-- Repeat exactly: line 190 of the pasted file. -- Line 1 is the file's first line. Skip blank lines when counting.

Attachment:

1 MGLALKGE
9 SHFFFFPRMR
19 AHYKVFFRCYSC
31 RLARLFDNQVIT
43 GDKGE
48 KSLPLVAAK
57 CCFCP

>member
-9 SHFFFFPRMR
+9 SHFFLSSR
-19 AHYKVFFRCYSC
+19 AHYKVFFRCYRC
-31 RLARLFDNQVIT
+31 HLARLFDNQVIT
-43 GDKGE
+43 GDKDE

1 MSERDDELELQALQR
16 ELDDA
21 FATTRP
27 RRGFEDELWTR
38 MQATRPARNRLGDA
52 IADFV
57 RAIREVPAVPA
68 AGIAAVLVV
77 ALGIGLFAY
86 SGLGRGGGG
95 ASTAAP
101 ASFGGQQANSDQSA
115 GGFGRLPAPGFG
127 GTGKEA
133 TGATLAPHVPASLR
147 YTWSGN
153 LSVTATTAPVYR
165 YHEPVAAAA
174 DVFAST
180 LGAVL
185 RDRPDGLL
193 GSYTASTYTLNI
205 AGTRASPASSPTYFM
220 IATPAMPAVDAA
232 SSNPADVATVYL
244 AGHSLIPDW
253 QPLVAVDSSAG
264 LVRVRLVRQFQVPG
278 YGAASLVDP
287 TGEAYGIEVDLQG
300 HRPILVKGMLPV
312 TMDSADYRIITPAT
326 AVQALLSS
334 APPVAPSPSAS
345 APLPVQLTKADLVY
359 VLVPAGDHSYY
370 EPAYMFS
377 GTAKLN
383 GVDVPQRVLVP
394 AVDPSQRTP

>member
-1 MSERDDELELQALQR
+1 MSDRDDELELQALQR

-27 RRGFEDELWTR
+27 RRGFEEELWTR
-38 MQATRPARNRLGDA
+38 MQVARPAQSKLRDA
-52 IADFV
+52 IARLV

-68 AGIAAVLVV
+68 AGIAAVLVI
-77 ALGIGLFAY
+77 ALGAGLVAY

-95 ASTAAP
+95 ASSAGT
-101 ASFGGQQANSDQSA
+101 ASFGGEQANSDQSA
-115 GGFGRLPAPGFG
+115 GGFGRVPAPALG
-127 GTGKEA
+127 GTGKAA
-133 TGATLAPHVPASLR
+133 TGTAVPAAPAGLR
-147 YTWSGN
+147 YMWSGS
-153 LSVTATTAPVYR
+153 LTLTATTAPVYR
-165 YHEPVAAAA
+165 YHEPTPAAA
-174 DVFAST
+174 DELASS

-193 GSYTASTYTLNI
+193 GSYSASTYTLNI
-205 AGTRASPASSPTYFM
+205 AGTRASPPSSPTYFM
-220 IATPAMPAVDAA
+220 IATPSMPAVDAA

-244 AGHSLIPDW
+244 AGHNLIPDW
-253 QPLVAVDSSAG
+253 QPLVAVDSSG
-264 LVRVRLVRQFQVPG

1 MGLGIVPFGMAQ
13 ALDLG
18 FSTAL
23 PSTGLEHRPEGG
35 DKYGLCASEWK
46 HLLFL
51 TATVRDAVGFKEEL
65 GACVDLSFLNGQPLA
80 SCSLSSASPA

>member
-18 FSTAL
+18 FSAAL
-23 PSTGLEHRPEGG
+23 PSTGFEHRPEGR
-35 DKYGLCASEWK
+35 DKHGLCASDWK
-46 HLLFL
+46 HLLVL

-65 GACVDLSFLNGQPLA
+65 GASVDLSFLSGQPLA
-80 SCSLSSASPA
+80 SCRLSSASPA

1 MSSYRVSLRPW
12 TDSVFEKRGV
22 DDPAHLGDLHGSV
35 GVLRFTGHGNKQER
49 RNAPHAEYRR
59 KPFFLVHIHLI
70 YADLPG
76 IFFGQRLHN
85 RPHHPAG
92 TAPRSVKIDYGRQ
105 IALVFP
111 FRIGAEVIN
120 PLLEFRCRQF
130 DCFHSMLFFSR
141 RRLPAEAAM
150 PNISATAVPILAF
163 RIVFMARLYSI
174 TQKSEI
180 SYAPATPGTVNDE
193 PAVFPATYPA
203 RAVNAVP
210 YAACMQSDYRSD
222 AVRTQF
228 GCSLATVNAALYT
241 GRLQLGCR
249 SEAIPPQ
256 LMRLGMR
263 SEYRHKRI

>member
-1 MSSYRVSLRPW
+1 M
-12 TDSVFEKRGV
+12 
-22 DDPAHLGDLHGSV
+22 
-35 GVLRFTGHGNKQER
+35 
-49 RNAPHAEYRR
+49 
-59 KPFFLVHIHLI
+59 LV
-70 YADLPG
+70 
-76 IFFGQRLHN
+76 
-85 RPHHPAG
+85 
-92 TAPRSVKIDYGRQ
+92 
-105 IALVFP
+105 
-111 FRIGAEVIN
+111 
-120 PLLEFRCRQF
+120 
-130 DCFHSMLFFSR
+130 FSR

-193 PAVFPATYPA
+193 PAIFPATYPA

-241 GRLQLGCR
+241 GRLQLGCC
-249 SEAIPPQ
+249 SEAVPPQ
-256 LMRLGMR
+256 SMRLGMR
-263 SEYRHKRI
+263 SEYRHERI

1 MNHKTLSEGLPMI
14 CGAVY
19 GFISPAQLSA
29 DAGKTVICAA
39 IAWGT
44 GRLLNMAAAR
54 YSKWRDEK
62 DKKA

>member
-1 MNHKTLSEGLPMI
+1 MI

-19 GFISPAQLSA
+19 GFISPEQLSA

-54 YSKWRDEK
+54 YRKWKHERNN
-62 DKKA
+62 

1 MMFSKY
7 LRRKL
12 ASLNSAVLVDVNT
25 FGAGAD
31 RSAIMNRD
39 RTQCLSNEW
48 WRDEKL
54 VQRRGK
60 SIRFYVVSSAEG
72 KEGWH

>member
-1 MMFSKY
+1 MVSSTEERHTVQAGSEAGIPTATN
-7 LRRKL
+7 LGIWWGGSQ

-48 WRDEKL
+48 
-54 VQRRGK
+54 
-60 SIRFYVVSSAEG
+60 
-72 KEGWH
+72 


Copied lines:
19 GFISPAQLSA